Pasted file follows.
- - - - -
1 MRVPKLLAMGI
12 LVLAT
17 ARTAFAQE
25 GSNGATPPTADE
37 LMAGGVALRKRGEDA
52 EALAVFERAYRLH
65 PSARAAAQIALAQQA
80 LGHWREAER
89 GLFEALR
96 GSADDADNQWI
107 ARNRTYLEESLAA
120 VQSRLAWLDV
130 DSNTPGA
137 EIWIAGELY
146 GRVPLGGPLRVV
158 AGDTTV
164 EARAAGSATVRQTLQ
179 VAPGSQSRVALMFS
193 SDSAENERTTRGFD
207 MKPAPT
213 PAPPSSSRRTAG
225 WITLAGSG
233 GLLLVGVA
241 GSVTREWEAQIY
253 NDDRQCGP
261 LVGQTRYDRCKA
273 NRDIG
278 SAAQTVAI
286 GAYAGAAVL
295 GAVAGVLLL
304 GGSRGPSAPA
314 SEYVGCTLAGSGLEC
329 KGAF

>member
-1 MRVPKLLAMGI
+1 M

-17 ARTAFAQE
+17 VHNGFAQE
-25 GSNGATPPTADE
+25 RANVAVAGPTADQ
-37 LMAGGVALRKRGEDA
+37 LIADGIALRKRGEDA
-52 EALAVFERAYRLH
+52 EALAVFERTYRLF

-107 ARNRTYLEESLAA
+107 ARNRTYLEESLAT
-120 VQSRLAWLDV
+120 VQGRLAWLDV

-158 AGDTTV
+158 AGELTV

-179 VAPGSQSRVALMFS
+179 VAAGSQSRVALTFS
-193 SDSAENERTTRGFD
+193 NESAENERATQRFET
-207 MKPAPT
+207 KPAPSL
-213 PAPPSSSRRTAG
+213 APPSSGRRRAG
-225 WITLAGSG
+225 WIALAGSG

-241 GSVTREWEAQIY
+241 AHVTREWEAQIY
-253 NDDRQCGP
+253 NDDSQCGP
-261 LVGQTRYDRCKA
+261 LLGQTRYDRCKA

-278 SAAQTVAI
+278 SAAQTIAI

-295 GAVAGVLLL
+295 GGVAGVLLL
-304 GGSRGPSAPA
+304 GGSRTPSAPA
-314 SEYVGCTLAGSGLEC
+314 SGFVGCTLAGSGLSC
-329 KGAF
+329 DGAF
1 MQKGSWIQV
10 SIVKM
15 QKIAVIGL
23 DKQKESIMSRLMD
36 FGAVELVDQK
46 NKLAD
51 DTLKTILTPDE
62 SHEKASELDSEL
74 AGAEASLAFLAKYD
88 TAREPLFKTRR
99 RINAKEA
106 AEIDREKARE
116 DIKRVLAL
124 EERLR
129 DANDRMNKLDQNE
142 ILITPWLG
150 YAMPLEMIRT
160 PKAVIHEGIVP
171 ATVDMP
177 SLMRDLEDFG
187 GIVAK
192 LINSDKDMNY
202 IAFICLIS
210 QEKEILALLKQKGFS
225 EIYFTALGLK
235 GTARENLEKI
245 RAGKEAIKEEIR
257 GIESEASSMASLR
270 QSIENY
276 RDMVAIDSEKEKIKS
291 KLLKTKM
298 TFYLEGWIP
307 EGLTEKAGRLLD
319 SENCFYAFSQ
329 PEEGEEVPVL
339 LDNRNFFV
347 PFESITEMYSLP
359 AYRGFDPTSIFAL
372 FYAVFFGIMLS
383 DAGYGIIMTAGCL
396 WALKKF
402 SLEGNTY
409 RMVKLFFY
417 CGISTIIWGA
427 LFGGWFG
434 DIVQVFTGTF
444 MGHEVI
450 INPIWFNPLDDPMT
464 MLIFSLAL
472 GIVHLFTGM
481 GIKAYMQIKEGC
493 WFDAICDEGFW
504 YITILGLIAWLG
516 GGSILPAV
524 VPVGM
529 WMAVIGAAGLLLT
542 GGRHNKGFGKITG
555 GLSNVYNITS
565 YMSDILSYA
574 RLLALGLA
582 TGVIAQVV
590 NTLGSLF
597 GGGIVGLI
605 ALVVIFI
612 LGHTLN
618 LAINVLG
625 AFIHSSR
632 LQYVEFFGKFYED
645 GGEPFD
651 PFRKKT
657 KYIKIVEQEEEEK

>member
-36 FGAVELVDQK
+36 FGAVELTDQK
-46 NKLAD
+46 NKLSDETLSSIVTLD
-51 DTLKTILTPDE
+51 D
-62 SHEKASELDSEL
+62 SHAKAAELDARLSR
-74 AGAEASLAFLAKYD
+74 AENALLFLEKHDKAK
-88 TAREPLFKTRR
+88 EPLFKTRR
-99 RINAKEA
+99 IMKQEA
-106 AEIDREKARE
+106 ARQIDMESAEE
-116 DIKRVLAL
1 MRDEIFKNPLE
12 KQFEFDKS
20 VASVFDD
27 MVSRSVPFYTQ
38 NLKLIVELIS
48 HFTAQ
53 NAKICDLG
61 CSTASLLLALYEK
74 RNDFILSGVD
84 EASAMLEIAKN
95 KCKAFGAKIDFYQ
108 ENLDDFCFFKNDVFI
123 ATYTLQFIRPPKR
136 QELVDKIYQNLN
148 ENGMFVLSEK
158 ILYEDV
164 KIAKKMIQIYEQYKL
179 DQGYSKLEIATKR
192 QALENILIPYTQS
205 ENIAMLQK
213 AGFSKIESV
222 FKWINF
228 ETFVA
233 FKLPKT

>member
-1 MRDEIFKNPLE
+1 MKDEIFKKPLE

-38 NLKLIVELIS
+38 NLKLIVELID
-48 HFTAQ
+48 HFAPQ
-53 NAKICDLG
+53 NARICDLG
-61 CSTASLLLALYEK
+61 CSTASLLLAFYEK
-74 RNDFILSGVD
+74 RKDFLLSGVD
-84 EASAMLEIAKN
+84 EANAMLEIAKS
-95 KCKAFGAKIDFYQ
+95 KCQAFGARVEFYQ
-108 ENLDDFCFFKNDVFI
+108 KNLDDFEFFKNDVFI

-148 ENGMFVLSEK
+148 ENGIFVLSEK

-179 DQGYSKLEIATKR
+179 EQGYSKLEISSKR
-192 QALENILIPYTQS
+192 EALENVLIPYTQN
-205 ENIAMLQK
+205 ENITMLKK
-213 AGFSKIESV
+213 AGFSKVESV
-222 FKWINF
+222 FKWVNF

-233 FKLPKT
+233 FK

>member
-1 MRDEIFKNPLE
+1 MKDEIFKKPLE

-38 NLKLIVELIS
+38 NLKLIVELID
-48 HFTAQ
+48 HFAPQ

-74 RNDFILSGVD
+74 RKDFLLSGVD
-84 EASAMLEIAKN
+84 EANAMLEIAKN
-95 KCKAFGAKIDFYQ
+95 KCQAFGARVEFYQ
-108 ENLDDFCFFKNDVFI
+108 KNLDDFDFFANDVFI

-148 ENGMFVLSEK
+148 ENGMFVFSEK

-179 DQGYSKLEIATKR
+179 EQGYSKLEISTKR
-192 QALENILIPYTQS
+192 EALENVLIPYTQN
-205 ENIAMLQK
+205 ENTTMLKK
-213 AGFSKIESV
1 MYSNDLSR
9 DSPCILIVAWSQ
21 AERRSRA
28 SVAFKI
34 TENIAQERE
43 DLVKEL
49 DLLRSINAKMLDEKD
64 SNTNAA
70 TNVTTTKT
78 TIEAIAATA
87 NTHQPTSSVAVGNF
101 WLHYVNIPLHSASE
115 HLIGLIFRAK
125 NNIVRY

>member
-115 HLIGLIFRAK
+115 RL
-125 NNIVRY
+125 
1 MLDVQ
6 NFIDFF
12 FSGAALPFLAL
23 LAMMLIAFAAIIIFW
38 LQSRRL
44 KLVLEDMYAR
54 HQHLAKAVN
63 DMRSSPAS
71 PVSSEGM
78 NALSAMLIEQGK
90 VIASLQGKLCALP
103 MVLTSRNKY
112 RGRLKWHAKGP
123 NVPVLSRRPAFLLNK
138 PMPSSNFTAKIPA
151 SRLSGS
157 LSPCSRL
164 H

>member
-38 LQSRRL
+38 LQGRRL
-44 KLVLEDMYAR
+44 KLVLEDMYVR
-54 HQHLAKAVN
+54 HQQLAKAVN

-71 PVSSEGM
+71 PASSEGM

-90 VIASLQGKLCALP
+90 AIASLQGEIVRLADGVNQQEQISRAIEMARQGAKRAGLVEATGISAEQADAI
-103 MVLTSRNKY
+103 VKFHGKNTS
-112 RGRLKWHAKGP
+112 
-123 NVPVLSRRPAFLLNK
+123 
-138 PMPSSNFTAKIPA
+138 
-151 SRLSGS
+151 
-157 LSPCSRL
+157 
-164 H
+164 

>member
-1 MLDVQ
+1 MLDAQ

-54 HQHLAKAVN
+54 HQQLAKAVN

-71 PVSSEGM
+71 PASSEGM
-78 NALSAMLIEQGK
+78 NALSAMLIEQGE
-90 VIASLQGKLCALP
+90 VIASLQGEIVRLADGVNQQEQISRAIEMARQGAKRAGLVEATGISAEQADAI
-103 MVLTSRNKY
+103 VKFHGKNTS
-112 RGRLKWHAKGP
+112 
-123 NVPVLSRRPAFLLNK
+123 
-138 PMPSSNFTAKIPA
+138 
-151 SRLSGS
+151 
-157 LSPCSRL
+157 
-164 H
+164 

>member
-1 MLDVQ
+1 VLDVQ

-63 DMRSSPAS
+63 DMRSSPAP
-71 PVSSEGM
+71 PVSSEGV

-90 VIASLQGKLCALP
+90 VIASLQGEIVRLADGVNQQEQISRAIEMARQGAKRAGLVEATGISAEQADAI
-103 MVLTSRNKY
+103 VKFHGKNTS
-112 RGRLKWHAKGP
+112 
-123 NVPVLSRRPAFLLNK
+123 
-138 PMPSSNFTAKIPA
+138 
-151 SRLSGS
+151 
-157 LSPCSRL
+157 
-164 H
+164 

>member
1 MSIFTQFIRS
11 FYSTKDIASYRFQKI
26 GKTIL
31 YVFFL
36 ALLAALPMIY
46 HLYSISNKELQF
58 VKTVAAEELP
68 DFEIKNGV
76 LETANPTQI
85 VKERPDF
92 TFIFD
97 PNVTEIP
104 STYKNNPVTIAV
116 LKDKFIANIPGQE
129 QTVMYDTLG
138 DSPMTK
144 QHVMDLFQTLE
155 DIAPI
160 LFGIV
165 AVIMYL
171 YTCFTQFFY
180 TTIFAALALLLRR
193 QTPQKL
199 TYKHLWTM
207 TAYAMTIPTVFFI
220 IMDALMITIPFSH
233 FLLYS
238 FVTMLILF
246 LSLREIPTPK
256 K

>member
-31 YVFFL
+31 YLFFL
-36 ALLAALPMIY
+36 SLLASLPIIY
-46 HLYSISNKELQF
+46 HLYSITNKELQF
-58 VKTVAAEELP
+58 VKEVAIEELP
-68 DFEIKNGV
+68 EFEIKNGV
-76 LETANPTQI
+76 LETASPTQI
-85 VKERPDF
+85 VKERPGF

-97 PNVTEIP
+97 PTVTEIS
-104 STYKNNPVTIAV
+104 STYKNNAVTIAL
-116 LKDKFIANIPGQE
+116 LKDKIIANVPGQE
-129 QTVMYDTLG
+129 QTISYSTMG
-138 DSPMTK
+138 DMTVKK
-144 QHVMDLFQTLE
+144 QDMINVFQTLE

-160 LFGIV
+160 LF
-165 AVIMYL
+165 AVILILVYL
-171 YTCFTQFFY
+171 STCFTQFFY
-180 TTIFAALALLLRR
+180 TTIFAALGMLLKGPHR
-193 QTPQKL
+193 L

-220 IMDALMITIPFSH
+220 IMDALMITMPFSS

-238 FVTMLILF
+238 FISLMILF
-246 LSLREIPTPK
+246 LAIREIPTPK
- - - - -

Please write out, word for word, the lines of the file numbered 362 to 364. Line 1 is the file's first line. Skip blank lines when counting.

36 ALLAALPMIY
46 HLYSISNKELQF
58 VKTVAAEELP